Monday, August 16, 2010

100% CPU Use With Rate Monotonic Scheduling

Rate Monotonic Scheduling (RMS) is probably what you should be using if you are using an RTOS. With rate monotonic scheduling you assign fixed priorities based solely on task execution periods. The fastest period gets the highest priority, and the slower periods get progressively lower priorities. It's that simple -- except for the math that limits maximum allowable CPU use.

The descriptions of Rate Monotonic theory (often called Rate Monotonic Analysis -- RMA) point out that you can't use 100% of the CPU if you want to guarantee schedulability. Maximum usage ranges between 69% to 85% of the CPU (see, for example Wikipedia for this analysis). And, as a result, many developers shy away from RMS. Who wants to pay up to about a third of their CPU capacity to the gods of scheduling?  Nobody. Not even if this is an optimal way to schedule using fixed priorities.

The good news is that you can have your cake and eat it too.

The secret to making Rate Monotonic Scheduling practical is to use harmonic task periods. This requires that every task period evenly divide the period of every longer period. So, for example, the periods {20,  60, 120} are harmonic because 20 divides 60 evenly, 20 divides 120 evenly, and 60 divides 120 evenly. The period set {20, 67, 120} is not harmonic because, for example, 20 doesn't divide 67 evenly.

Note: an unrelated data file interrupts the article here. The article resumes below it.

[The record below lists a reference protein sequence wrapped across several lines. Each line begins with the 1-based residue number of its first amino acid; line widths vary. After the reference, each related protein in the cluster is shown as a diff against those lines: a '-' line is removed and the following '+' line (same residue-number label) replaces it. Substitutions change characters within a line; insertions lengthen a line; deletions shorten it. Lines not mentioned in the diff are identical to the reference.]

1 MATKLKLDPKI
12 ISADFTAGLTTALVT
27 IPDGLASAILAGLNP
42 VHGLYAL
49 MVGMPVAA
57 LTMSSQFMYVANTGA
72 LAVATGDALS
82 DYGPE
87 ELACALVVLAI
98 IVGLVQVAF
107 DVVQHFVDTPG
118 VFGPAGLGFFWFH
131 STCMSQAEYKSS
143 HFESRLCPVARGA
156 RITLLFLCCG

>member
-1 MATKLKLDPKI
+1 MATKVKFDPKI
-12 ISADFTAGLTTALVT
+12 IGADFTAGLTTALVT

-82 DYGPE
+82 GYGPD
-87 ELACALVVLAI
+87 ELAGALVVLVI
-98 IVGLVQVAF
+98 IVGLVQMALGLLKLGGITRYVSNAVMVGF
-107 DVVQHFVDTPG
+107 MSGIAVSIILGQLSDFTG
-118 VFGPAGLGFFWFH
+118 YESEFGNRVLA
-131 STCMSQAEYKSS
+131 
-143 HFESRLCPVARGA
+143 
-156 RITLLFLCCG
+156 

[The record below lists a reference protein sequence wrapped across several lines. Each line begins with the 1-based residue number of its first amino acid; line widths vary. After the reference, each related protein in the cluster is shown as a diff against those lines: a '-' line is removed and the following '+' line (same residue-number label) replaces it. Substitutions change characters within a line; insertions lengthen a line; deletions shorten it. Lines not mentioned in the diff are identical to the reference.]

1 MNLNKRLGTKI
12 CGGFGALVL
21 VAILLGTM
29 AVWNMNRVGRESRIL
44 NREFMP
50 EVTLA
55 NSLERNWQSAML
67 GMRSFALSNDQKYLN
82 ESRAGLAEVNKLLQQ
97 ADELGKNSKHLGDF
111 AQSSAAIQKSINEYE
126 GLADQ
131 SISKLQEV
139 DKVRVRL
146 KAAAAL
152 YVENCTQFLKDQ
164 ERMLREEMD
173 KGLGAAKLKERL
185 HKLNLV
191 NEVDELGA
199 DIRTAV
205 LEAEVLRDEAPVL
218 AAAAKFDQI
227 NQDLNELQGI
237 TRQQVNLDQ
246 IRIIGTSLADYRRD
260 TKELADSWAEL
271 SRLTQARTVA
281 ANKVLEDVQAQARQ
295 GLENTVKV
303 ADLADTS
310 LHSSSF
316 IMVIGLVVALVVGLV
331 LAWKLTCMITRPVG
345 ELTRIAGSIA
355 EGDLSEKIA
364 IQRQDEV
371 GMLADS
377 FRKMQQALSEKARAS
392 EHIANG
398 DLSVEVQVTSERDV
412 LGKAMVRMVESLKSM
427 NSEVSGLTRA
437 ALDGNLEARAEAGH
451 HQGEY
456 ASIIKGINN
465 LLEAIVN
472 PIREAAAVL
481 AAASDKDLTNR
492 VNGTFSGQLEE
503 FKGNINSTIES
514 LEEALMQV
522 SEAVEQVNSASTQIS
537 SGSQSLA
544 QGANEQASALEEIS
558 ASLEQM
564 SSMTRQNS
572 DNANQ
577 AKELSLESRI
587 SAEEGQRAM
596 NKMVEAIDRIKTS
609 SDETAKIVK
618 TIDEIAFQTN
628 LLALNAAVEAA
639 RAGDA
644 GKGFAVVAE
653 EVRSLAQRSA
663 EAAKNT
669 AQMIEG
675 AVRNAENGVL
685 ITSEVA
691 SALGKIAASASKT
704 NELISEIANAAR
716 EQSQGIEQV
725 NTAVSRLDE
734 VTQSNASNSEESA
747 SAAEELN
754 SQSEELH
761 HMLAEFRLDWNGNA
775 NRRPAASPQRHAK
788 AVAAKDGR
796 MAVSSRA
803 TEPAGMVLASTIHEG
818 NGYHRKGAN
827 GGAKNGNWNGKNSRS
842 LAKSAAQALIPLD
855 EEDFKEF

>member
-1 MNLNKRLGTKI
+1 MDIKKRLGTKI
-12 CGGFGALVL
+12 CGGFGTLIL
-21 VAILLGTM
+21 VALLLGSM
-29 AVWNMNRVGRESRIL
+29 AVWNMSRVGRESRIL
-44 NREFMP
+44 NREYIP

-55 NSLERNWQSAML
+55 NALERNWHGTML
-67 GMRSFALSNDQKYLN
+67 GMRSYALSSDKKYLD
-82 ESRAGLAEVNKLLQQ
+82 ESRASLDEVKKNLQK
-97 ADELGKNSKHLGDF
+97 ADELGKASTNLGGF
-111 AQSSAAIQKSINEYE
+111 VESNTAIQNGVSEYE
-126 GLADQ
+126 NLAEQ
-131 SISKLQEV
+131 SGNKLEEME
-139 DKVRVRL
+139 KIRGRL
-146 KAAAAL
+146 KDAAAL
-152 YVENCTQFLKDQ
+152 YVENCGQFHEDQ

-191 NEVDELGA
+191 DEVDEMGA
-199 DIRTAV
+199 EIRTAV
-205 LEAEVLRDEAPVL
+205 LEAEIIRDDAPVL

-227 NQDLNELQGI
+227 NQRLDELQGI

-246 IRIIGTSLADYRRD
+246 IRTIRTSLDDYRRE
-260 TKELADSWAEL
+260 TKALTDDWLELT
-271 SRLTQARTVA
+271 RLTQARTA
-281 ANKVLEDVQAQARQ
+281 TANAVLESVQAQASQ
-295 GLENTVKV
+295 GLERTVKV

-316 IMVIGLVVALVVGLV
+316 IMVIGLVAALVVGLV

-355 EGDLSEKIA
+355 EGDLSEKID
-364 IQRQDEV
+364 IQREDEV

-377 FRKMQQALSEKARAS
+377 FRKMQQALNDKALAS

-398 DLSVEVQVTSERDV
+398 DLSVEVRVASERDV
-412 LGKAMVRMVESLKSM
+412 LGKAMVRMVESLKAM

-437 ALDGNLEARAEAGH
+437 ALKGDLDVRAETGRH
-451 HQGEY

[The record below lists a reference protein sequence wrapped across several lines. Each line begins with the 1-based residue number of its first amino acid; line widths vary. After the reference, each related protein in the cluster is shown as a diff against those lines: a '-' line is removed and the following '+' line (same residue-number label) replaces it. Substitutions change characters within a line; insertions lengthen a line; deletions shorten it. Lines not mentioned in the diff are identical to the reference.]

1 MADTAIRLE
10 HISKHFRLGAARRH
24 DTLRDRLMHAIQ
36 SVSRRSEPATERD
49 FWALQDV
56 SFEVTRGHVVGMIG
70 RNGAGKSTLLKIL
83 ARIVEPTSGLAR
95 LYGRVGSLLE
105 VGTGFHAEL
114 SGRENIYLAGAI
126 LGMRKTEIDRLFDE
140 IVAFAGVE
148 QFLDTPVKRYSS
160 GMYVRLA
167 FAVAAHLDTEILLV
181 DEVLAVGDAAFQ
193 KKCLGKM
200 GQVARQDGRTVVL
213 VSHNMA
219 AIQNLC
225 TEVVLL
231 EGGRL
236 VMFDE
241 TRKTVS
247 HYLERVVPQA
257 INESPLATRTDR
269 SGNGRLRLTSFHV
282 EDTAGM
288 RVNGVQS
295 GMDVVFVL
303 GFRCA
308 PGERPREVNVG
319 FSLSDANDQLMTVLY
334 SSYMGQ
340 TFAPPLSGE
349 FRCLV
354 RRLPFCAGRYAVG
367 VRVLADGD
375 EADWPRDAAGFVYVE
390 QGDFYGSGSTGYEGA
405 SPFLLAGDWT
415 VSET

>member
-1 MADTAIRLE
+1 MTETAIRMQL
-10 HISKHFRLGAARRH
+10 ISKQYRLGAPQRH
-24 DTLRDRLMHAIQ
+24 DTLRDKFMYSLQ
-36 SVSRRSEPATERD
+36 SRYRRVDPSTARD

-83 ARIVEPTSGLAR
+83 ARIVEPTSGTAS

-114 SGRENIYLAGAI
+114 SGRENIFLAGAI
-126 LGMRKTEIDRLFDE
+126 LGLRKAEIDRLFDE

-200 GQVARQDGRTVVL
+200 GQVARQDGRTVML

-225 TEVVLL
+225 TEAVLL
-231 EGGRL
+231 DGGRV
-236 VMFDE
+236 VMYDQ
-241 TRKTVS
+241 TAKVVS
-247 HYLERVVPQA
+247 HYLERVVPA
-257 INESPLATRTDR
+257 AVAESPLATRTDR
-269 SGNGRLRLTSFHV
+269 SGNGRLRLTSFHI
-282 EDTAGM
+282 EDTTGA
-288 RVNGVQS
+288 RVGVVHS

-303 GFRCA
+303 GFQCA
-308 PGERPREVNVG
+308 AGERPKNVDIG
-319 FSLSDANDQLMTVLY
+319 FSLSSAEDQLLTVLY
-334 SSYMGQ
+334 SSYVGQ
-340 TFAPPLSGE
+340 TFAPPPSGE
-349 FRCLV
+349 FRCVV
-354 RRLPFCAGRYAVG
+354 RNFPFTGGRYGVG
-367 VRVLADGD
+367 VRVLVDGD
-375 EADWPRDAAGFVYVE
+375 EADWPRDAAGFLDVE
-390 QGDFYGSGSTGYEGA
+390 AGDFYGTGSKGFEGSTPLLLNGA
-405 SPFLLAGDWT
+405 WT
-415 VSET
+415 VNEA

If you have harmonic periods, you can schedule up to 100% of the CPU. You don't need to leave slack!  (Well, I'd leave a little slack in the real world, but the point is the math says you can go to 100% instead of saying you top out at a much lower utilization.)  So, in a real system, you can use RMA without giving up a lot of CPU capacity.

What if your tasks aren't harmonic? Them make them so by running some tasks faster. For example, if your task periods are {20, 67, 120} change them to {20, 60, 120}. In other words, run the 67 msec task at 60 msec, which is a little faster than you would otherwise need to run it. Counter-intuitively, speeding up one task will actually lower your total CPU requirements in typical situations because now you don't have to leave unused CPU capacity to make the scheduling math work. Let's face it; in real systems task frequencies often have considerably leeway. So make your life easy and choose them to be harmonic.

You can find out more about RMA and how to do scheduling analysis in Chapter 14 of my book.

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